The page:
PEAV-Coated were prepared using centrifugal granulation- fluidized bed coating technology as described previously, with some modifications (10). Briefly, we added the commercial sucrose microspheres (450 g) (Anhui Sunhere Pharmaceutical Excipients Co., Ltd, China) into a centrifugal granulator (Shenzhen Xinyite Science and Technology Co., Ltd, China), and adjusted the solid rotation disc' s speed to 27 × g to keep the vorticity of the microspheres. We also adjusted the supply air velocity and the exhaust air velocity to 326 × g and 666 × g, respectively. We subsequently set the machine to spray pure water (80–100 mL) to blend the powders into the microspheres at 0.02 × g for 30 min by a tangential spray nozzle. About 136 g new powders were constantly added into the microspheres. Then the final product was dried at 37°C for 1 h under the same air quantity. Subsequently, the dried PEAV-loaded microspheres smaller than 0.7 mm were screened by sieving, and then filled into a fluidized bed apparatus with a bottom spray configuration (Shenzhen Xinyite Science and Technology Co., Ltd., China). We used the magnetic stirrer to mix enteric coating suspensions (Weight gain 25%) with 6% Hydroxypropyl methyl cellulose phthalate (HPMCP) (Shanghai Yunhong Chemical Co., Ltd., China), and then PEAV-loaded microspheres were continuously sprayed with the enteric coating suspensions at 0.25 mL/min through a spray nozzle at the bottom of the fluidized bed apparatus. Of note, the relative bed temperature needed to be kept at 29°C to avoid an agglomeration of the microspheres during the coating process. After all the enteric coating suspensions were sprayed out, the products needed to dry for an additional 30 min.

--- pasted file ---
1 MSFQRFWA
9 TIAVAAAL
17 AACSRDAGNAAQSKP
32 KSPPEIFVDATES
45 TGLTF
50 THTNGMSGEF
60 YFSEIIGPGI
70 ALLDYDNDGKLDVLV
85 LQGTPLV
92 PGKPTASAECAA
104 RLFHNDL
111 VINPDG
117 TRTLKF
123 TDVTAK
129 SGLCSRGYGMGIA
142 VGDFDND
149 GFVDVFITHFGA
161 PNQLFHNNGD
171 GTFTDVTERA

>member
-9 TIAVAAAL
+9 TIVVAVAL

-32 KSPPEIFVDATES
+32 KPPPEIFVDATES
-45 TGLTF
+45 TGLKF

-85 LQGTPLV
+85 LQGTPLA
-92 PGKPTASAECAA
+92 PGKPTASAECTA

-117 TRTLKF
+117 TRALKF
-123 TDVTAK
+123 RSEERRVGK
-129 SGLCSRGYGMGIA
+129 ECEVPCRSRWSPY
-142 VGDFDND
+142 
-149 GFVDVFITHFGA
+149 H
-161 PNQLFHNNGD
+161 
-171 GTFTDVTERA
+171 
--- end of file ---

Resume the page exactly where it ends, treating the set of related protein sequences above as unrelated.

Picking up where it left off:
Characterization of PEAV-Coated